Ford is cutting 7,000 white-collar jobs, or about 10% of its salaried staff worldwide, as part of a cost-cutting effort it says will save the company about $600 million a year.
Ford says workers will begin to be notified of cuts starting Tuesday, and the terminations will be completed by the end of August. About 2,400 of the jobs cuts are in North America, and 1,500 of the positions will be eliminated through a voluntary buyout offer.
The move is an effort to cut bureaucracy within the company and flatten the management structure in addition to its desire to cut costs, according to a letter CEO Jim Hackett sent to employees Monday morning.
Ford's layoffs are similar to white-collar job cuts rival General Motors announced in November, but GM's cuts were deeper. GM eliminated about 8,000 non-union jobs, or 15% of its salaried and contract workers. It also closed five North American factories as part of that announcement.
Ford has been making cuts over the past several months as part of a massive restructuring that is expected to cost thousands of jobs across the globe. The company committed last year to spending $11 billion to reshape its business, hoping to boost sales overseas and modernize its fleet of vehicles by focusing more on electric and autonomous driving tech.
But Ford has been slow to give details of how it will spend the $11 billion and what jobs might be cut as part of the restructuring of the business. It has said it will close three plants in Russia, one factory in Europe and another in Brazil. But it has said the moves announced so far represent only about $1 billion of the $11 billion restructuring it plans to do.
Ford also faces global challenges. The domestic unit is the strongest part of the company, and Ford reported last quarter that sales and profits increased in North America. But it has struggled overseas, prompting significant restructuring there. Last year it reported losses in South America, Asia and Europe even as it made money in North America and from its finance arm.
In March, the company said it was cutting roughly 5,000 jobs in Germany through a 'voluntary separation' program. It also said it would cut a number of jobs in the United Kingdom, but did not provide more information about those positions at that time.
Ford faces pressure to improve its profitability. Its profit margin has lagged those of some competitors. It has announced the costs of commodities it buys, such as steel and aluminum, have increased about $1 billion annually after tariffs were imposed on those products, even though it sources most of those raw materials from domestic mills. But its executives have said the effort to reshape the business is part of a longer term strategy and not a response to those increased costs.
Because of its restructuring efforts Ford's stock is up by about a third so far this year, though its was slightly lower in morning trading on the news. Still, that's more a reflection of how low Ford shares were coming into the year.
Ford's market value of $41 billion is only slightly higher than that of Tesla, an automaker a fraction of its size that has rarely posted a profit. And it's worth about 40% less than Uber, which only recently went public and has yet to report a profit.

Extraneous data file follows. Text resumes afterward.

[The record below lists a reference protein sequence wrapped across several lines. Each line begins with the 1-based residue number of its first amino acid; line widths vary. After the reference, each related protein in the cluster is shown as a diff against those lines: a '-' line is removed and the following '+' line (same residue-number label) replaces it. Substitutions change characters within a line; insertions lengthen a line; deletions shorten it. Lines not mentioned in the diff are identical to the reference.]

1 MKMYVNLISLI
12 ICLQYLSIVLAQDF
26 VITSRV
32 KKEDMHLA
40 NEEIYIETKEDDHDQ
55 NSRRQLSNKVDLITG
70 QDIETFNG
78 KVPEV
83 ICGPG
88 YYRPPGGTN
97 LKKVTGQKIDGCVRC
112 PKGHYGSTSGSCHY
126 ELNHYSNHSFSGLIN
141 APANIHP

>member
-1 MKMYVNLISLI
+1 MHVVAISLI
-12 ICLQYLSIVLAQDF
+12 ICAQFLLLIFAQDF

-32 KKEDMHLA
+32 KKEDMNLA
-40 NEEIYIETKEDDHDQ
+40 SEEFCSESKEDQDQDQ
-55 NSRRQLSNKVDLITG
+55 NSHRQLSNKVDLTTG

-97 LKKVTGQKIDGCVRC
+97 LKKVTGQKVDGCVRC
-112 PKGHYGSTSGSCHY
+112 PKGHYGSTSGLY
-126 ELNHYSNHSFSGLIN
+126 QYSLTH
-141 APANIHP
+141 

But Ford and the rest of the auto industry is facing a lot of pressure to prepare itself for the future. The major automakers all have to buy into new technology and plan for a world full of self-driving cars and customers who would rather buy rides than autos themselves. They also face competition from tech companies that are also interested in the market, like Tesla and Alphabet's Waymo.
'It's Ford today. It was GM. All the automakers are looking to do this,' said Michelle Krebs, senior analyst with Cox Automotive. 'Everyone cut to the bone during the great recession, then they beefed up since then. They have to figure out how do you wring more money out of today's business to free up money for future business. The problem is we don't know when that future business will pay off.'
Krebs said automakers are also preparing for a possible slowdown in auto sales and a possible slowing US economy. Ford sold 237,000 fewer cars and trucks globally in the first quarter, a drop of 14%. It has essentially dropped the traditional sedan from its US product lineup.
Ford is playing catch-up with other automakers, which are further along in their ambitions for electric and self-driving vehicles. It does not currently offer any battery-only electric vehicles, because it halted production of the electric Focus when it discontinued production of the gas version of that vehicle. It lags some other automakers in the race to bring self-driving vehicles to the market, though like other automakers it does have test versions of those vehicles on the road.
So Ford is looking to make new alliances as it restructures its business. It's teamed with Volkwagen to develop new products, and recently announced a $500 million investment in Rivian, which plans to debut an electric truck next year.
Other big auto companies are also looking toward the future. GM, for example, has brought in millions in investment by setting up a separate unit known as Cruise to focus on self-driving cars. GM has also sold stakes to Softbank and Honda. Ford has said it's looking at possible outside investors in its electric and self-driving car unit as well.
-- CNN's Vanessa Yurkevich contributed to this report
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